I ate my first artichoke recently. Well, it wasn’t my first time eating artichokes, really. But it was my first time eating a whole artichoke. I was in California for a wedding, and my mother-in-law and I were killing some time one afternoon. We stopped at a place in downtown Huntington Beach for a light lunch. On a whim, I decided we should order the whole grilled artichoke, as I’d never had the experience of eating a whole artichoke. I’d always heard it was a fun/tasty experience, but had never tried it for myself. The whole use-your-teeth-to-scrape-the-leaves bit.
I gotta say, it wasn’t all I thought it would be. Part of the reason for this could be that there was a very long delay from the time the artichoke was served to when we actually got plates and silverware to use with said artichoke. So, it was a cold grilled artichoke. But beyond that, I just didn’t get it. I used my teeth to scrape the minuscule bit of meat from the leaves. I dug out the artichoke heart (trying to avoid the choke) and ate that. It seemed like a lot of work for hardly any flavor. It came with butter and some sort of mayo for dipping, but since the artichoke itself had very little flavor, it seemed silly to use the leaves as purely a vehicle for condiments. Maybe this was a bum artichoke. Maybe the restaurant stunk at preparing it. Are artichokes supposed to be better than this? Meh. Not impressed.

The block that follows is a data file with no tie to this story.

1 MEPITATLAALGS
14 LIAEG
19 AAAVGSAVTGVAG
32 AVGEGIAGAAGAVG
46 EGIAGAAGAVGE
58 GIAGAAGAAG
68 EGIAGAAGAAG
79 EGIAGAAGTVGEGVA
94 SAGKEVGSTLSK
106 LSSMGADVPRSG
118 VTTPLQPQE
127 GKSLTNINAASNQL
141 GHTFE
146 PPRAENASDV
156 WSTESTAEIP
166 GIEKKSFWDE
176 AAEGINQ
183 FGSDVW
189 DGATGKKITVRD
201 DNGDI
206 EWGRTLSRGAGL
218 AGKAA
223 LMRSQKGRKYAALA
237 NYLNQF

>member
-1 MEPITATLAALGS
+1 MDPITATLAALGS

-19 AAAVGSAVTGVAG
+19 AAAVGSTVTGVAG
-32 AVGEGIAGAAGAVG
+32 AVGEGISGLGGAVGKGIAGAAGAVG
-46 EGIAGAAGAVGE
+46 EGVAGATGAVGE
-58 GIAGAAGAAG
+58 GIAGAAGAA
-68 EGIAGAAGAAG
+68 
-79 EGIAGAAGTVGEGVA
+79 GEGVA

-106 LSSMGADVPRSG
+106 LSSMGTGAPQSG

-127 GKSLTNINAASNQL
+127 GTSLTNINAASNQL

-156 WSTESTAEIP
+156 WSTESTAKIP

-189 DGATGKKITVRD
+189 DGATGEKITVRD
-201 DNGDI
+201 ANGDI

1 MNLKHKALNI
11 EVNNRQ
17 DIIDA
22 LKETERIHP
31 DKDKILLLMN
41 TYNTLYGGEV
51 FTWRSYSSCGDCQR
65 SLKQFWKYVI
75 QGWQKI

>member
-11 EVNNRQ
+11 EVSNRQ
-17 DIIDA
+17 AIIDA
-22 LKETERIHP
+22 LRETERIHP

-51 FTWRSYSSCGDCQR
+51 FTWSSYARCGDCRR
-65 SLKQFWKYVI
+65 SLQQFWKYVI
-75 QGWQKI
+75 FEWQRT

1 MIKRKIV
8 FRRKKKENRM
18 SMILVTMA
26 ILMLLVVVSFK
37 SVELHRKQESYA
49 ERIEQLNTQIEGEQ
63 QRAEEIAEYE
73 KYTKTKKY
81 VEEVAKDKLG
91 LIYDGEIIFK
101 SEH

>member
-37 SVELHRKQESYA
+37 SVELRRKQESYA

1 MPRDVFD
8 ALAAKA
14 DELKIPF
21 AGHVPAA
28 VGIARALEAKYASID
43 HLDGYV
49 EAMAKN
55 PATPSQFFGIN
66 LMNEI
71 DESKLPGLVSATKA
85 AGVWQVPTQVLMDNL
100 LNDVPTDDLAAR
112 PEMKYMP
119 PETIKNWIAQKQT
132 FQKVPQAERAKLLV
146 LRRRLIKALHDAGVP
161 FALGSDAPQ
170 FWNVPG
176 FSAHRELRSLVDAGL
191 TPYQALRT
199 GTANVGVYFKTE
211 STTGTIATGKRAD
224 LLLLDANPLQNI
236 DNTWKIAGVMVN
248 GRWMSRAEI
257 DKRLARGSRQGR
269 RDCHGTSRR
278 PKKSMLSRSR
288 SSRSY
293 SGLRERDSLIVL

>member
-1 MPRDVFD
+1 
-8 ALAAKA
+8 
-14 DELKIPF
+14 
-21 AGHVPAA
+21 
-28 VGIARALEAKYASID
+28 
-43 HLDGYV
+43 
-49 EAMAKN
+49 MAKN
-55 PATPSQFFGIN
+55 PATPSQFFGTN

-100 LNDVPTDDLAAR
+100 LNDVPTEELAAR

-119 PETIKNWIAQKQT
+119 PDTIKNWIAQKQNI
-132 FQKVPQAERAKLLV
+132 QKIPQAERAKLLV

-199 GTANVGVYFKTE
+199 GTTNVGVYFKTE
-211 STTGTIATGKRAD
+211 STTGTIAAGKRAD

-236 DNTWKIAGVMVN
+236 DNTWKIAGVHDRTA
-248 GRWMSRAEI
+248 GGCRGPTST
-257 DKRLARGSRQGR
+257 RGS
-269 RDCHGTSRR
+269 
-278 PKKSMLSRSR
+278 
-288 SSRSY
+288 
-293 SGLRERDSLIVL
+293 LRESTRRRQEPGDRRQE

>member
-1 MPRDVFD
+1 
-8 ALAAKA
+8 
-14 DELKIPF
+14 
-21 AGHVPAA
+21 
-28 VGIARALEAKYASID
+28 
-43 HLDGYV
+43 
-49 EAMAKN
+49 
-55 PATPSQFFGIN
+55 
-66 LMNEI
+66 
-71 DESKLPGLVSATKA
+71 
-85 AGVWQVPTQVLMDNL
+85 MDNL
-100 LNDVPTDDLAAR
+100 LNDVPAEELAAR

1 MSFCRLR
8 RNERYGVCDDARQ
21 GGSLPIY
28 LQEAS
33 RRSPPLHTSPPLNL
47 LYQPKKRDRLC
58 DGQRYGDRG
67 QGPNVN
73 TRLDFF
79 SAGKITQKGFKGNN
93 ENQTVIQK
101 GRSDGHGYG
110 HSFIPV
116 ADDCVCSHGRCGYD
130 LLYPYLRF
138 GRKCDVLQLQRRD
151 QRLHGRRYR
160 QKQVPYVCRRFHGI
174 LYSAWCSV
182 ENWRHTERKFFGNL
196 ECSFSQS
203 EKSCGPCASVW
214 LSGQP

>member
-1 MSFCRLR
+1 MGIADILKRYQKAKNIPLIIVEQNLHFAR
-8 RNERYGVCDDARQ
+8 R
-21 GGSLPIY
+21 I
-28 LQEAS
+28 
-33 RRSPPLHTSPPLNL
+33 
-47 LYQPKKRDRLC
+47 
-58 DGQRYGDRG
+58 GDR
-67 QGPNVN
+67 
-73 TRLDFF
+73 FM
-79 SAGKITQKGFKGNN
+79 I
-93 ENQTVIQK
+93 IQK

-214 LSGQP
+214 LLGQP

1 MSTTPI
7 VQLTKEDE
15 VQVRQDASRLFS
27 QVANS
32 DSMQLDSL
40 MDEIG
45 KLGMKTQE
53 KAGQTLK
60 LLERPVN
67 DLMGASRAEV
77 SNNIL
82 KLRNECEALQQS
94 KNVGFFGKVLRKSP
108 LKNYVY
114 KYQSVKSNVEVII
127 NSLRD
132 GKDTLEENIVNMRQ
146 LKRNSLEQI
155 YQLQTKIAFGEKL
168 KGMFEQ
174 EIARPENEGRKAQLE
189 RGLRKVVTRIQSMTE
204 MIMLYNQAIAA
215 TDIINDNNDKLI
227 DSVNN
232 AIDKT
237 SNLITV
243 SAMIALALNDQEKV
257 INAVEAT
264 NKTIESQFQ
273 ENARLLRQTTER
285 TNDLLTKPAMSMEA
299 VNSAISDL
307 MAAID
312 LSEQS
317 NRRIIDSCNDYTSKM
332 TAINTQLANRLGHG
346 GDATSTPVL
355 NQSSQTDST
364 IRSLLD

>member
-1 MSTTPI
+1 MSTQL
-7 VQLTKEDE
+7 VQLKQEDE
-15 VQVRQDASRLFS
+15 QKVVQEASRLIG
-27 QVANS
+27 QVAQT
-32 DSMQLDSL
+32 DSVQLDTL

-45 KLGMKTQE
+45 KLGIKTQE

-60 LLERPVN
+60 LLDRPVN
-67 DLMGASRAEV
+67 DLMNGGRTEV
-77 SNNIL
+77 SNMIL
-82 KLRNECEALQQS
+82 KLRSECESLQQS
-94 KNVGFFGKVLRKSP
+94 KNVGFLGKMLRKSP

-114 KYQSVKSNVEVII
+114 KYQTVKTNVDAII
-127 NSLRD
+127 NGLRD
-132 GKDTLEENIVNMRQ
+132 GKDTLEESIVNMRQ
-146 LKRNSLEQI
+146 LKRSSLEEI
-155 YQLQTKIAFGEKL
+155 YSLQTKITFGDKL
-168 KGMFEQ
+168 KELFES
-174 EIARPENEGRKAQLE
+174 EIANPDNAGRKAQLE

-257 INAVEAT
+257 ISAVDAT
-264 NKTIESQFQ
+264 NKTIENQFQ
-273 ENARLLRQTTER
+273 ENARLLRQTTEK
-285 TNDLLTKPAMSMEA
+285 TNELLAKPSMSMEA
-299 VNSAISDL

I’ve decided that artichoke hearts and are much, much better than the whole eating-the-leaves bit. And unlike most vegetables, I prefer them canned. They’re easy, they’re cheap, and they taste great! In my opinion, fresh artichokes simply aren’t worth the trouble, especially for a quick weeknight skillet dish like this. I cooked up some Israeli couscous, then tossed it with a bunch of lemon, herbs, shrimp, artichoke hearts and cheese. If we’re talking about artichokes, I’ll take a big bowl of this couscous with shrimp and artichokes any day.
In medium saucepot, bring broth to boil over medium-high heat. Stir in couscous. Reduce heat to medium; cook 8 to 10 minutes or until couscous is tender. Set aside.
Meanwhile, in large skillet, heat oil over medium-high heat. Add garlic and shallot; cook 2 minutes, stirring frequently. Add artichokes, shrimp, black pepper and red pepper flakes; cook until shrimp turn opaque throughout, stirring occasionally, about 4 minutes.
Add lemon juice, lemon zest, dill, parsley and couscous; toss until well combined. Serve in warm bowls garnished with cheese.
Hi, I’m Lori! I’m a Detroit-area culinary school graduate, food photographer, recipe developer and english muffin fanatic. This blog is where I post simple, yet special, original recipes for the "home chef" in all of us.